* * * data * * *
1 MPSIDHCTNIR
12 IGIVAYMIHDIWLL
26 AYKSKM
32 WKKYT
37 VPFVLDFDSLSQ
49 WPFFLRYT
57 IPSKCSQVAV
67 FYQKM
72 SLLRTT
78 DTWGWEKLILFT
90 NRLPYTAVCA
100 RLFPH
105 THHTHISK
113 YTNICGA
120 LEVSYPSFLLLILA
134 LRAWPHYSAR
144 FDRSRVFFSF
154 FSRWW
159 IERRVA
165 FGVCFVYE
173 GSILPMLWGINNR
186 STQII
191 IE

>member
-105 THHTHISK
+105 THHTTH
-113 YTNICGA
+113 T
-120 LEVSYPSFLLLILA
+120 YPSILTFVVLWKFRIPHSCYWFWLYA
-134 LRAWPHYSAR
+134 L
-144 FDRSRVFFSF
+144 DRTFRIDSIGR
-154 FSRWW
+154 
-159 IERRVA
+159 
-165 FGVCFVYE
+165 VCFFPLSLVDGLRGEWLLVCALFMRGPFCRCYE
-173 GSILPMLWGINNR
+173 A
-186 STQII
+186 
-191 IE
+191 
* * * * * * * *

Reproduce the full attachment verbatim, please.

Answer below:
1 MPSIDHCTNIR
12 IGIVAYMIHDIWLL
26 AYKSKM
32 WKKYT
37 VPFVLDFDSLSQ
49 WPFFLRYT
57 IPSKCSQVAV
67 FYQKM
72 SLLRTT
78 DTWGWEKLILFT
90 NRLPYTAVCA
100 RLFPH
105 THHTHISK
113 YTNICGA
120 LEVSYPSFLLLILA
134 LRAWPHYSAR
144 FDRSRVFFSF
154 FSRWW
159 IERRVA
165 FGVCFVYE
173 GSILPMLWGINNR
186 STQII
191 IE

>member
-105 THHTHISK
+105 THHTTH
-113 YTNICGA
+113 T
-120 LEVSYPSFLLLILA
+120 YPSILTFVVLWKFRIPHSCYWFWLYA
-134 LRAWPHYSAR
+134 L
-144 FDRSRVFFSF
+144 DRTFRIDSIGR
-154 FSRWW
+154 
-159 IERRVA
+159 
-165 FGVCFVYE
+165 VCFFPLSLVDGLRGEWLLVCALFMRGPFCRCYE
-173 GSILPMLWGINNR
+173 A
-186 STQII
+186 
-191 IE
+191 